There are many full-service solar installations companies, and if you want the job done for you that is the route you should take. However, if you posses good DIY skills and are not afraid of working on a roof then a Do-It-Yourself Net-Metering installation could be in the cards for you: This can save quite a bit of money and make payback and Return-On-Investment significantly better!
We can help you with a DIY installation; we have a decade of hands-on experience installing solar, and can point out the does and don’t s. We can also help you with electrical code questions.
You should be honest with yourself about your skills and abilities. Installing solar PV is not rocket science, though it is not a beginner’s project either. It is legally allowed to do your own electrical work (with a permit), however, we would strongly suggest teaming up with an electrician. Not just for the invaluable advise they can give you, but also to have an electrician do the AC wiring such as connecting the system to your panel or doing a line-side tap, and to deal with the ESA and your LDC.
The costs of materials for a 10kW grid-tie solar PV system, including sloped-roof racking and shipping, are around $16,500 at the time this was written (April 2016). On top of that come the LDC fees ($1,500), roof engineering analysis ($700), electrician fees plus materials ($2,000), and permits ($500 – $750). That brings the fixed costs, which you will have regardless of system size, to around $5,000, and overall cost for a 10kW Net-Metering system to $24,300 plus your time (this includes HST, since you can not claim that back for Net-Metering).
kWh Cost for Net-Metered Electricity
By investing in a solar installation today, Net-Metering locks in your electricity rate for the next 25+ years. That is the essence of Net-Metering! So how does this work?
Solar PV is very predicable in how many kWh’s it will produce over a long time period. As mentioned, each kW of solar PV will produce about 1,175 kWh of electricity per average year in our area. Solar PV is also very reliable: The warranty on solar panels is 25 years and they are expected to live for 30+ years. The other expensive part in the system is the inverter, and a conservative estimate would be to assume that it needs to be replaced after about 12 years of service (that is a very conservative assumption, in real-life most inverters should live 20+ years). For accounting purposes we can (again, very conservatively) assume the panels produce electricity for 25 years, and replacing the inverter costs around 1.2 cent per kWh during that time, using today’s inverter cost.
By dividing the cost of the solar system (including HST) by the number of kWh’s it produces over 25 years, and adding in 1.2 ct/kWh, we can find out how much each kWh of solar electricity costs. That is what the following table shows. It is clear from the numbers that Net-Metering is well-worth it! Even at today’s prices it is cheaper to make your own electricity, and that only gets better as electricity rates are bound to go up.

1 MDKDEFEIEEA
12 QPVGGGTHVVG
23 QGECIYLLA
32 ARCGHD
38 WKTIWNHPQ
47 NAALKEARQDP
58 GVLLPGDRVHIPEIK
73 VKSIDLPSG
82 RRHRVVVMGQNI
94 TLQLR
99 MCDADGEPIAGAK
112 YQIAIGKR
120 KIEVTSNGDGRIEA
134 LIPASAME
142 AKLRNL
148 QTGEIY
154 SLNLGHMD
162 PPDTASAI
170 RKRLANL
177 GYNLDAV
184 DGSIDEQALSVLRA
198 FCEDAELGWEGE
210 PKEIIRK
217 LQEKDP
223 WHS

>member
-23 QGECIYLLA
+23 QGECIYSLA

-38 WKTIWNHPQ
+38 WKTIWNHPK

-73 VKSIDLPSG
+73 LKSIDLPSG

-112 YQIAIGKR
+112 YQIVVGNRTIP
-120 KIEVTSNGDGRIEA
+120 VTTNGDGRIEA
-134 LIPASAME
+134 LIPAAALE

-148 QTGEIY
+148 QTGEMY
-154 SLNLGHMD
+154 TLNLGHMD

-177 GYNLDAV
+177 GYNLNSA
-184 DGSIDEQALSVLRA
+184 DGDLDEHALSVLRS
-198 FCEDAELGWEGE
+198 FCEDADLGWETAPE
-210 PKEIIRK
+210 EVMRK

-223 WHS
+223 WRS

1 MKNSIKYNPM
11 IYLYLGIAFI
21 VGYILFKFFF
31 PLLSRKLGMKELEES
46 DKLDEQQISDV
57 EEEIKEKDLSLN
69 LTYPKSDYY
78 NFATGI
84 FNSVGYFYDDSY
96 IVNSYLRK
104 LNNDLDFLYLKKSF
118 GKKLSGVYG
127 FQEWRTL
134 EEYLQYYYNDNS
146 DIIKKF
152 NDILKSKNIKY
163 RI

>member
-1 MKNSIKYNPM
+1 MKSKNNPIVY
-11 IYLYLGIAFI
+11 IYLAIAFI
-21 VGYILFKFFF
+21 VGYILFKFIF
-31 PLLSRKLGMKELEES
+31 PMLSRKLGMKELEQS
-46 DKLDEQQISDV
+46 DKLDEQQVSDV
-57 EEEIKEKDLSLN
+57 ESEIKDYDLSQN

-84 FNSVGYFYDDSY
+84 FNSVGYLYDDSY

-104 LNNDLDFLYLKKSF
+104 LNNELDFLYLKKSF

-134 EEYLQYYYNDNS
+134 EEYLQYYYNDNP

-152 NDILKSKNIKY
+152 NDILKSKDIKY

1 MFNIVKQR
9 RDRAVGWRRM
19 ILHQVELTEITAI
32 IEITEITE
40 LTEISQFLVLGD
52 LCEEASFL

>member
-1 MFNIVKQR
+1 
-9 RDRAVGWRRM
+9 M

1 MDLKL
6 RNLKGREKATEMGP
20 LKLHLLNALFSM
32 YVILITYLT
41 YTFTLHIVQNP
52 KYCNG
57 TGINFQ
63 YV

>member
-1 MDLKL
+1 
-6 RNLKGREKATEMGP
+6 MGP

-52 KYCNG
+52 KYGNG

|Array Size (kW)||Annual Energy (kWh)||Total Price (CAD) incl. HST||kWh Cost (cent/kWh)|
Note: The cost-per-kWh number assumes 25-year life of the system, and adds 1.2 ct/kWh for maintenance (such as replacing the inverter once during this time). The PV array is south facing at a 35 – 45 degree pitch.
With Net-Metering, each kWh your solar array produces offsets a kWh you would otherwise have to buy from your electrical company. So it offsets the cost of that kWh. For most people that cost is around 23.5 ct/kWh at the time this was written (just take your last electrical bill, and divide the total cost including tax etc. by the total kWh’s that were sold to you to find your cost per kWh). Since solar PV is very predictable in what it produces over a long time period, it is easy to calculate how long it would take to generate enough electricity to offset the cost of the system. That is the (simple) payback time.
Payback Time for Net-Metering
The Ontario law that governs Net-Metering also describes how the utilities have to calculate billing, and unfortunately it is about as clear as a sooth-sayer reading the coffee grinds. The long-and-short is that any fixed monthly fees the utility charges will still be there, they cannot be offset through Net-Metering. At the time this was written fixed costs are around $18 for those in “high density” areas, while people in the boonies pay around $34 per month. Using those monthly fees the table to the right shows how long it takes at today’s 23.5 ct/kWh effective rate to earn back the investment in a Net-Metering system.
While those payback times may not look too impressive there is more to the story: Ontario electricity rates are set to increase drastically over the coming years! The expectation at this time is that the rate at which Net-Metering offsets your bill will be at least 27 ct/kWh by the end of 2018. Using that number the payback time gets even more interesting, as shown in the table to the right!
That is only the tip of the iceberg though: Electricity prices will continue to rise as time goes by, and that will make your Net-Metering system look better and better. Because of that the actual payback time will almost certainly be shorter than the numbers listed here. It is hard to give accurate numbers beyond those in the table because so many variables are either unknown at this time, or they differ from case to case.
|Array Size||Payback @ 23.5 ct/kWh||Payback @ 27 ct/kWh|
|5 kW||13 years||11 years|
|6 kW||12 years||10 years|
|7 kW||11 years||9 years|
|8 kW||10 years||9 years|
|9 kW||10 years||9 years|
|10 kW||10 years||8 years|
Note: Simple payback time in years for a Net-Metering system with $18/month in fixed fees.